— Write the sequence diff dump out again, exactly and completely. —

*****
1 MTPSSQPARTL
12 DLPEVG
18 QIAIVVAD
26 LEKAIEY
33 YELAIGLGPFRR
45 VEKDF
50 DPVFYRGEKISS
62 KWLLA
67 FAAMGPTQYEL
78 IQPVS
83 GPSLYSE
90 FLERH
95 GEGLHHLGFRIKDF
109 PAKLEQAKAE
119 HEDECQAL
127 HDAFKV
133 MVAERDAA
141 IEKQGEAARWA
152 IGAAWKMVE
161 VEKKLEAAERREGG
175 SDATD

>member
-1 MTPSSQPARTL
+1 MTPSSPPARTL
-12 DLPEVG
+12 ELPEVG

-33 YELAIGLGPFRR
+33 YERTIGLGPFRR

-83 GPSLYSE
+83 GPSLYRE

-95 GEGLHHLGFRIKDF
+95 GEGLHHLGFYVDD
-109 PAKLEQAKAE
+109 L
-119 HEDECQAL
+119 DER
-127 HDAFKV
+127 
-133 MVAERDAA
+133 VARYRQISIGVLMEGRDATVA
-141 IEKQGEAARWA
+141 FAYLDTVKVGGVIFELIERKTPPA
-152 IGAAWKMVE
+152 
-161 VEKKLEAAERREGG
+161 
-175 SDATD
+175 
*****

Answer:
1 MTPSSQPARTL
12 DLPEVG
18 QIAIVVAD
26 LEKAIEY
33 YELAIGLGPFRR
45 VEKDF
50 DPVFYRGEKISS
62 KWLLA
67 FAAMGPTQYEL
78 IQPVS
83 GPSLYSE
90 FLERH
95 GEGLHHLGFRIKDF
109 PAKLEQAKAE
119 HEDECQAL
127 HDAFKV
133 MVAERDAA
141 IEKQGEAARWA
152 IGAAWKMVE
161 VEKKLEAAERREGG
175 SDATD

>member
-1 MTPSSQPARTL
+1 MTPSSPPARTL
-12 DLPEVG
+12 ELPEVG

-33 YELAIGLGPFRR
+33 YERTIGLGPFRR

-83 GPSLYSE
+83 GPSLYRE

-95 GEGLHHLGFRIKDF
+95 GEGLHHLGFYVDD
-109 PAKLEQAKAE
+109 L
-119 HEDECQAL
+119 DER
-127 HDAFKV
+127 
-133 MVAERDAA
+133 VARYRQISIGVLMEGRDATVA
-141 IEKQGEAARWA
+141 FAYLDTVKVGGVIFELIERKTPPA
-152 IGAAWKMVE
+152 
-161 VEKKLEAAERREGG
+161 
-175 SDATD
+175 